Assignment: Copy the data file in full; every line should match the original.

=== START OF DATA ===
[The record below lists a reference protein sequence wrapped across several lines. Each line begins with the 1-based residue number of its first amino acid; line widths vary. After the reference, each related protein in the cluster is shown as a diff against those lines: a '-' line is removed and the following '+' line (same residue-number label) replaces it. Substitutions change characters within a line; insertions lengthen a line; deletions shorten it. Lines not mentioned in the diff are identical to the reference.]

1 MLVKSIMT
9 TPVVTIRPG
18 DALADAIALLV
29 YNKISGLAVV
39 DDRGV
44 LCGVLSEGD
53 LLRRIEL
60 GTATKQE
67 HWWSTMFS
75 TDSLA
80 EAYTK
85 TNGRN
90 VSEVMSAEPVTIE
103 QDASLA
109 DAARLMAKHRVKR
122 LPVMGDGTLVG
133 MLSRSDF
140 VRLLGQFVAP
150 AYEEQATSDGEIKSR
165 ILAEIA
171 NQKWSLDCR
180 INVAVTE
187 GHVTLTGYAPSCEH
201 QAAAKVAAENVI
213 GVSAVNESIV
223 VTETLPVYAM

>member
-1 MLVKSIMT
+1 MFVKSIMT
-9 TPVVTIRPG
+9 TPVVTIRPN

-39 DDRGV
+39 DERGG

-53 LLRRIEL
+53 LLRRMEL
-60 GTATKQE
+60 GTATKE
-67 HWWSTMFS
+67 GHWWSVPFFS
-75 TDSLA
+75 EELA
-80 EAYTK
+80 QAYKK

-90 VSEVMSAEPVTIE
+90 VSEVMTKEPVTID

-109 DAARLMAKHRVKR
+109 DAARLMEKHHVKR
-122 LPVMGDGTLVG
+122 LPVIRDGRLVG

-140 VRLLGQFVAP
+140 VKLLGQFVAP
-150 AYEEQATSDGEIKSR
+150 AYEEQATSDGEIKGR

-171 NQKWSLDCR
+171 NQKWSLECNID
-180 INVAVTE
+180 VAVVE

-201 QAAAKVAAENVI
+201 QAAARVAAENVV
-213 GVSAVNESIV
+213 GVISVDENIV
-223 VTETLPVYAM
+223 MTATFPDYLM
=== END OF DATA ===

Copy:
[The record below lists a reference protein sequence wrapped across several lines. Each line begins with the 1-based residue number of its first amino acid; line widths vary. After the reference, each related protein in the cluster is shown as a diff against those lines: a '-' line is removed and the following '+' line (same residue-number label) replaces it. Substitutions change characters within a line; insertions lengthen a line; deletions shorten it. Lines not mentioned in the diff are identical to the reference.]

1 MLVKSIMT
9 TPVVTIRPG
18 DALADAIALLV
29 YNKISGLAVV
39 DDRGV
44 LCGVLSEGD
53 LLRRIEL
60 GTATKQE
67 HWWSTMFS
75 TDSLA
80 EAYTK
85 TNGRN
90 VSEVMSAEPVTIE
103 QDASLA
109 DAARLMAKHRVKR
122 LPVMGDGTLVG
133 MLSRSDF
140 VRLLGQFVAP
150 AYEEQATSDGEIKSR
165 ILAEIA
171 NQKWSLDCR
180 INVAVTE
187 GHVTLTGYAPSCEH
201 QAAAKVAAENVI
213 GVSAVNESIV
223 VTETLPVYAM

>member
-1 MLVKSIMT
+1 MFVKSIMT
-9 TPVVTIRPG
+9 TPVVTIRPN

-39 DDRGV
+39 DERGG

-53 LLRRIEL
+53 LLRRMEL
-60 GTATKQE
+60 GTATKE
-67 HWWSTMFS
+67 GHWWSVPFFS
-75 TDSLA
+75 EELA
-80 EAYTK
+80 QAYKK

-90 VSEVMSAEPVTIE
+90 VSEVMTKEPVTID

-109 DAARLMAKHRVKR
+109 DAARLMEKHHVKR
-122 LPVMGDGTLVG
+122 LPVIRDGRLVG

-140 VRLLGQFVAP
+140 VKLLGQFVAP
-150 AYEEQATSDGEIKSR
+150 AYEEQATSDGEIKGR

-171 NQKWSLDCR
+171 NQKWSLECNID
-180 INVAVTE
+180 VAVVE

-201 QAAAKVAAENVI
+201 QAAARVAAENVV
-213 GVSAVNESIV
+213 GVISVDENIV
-223 VTETLPVYAM
+223 MTATFPDYLM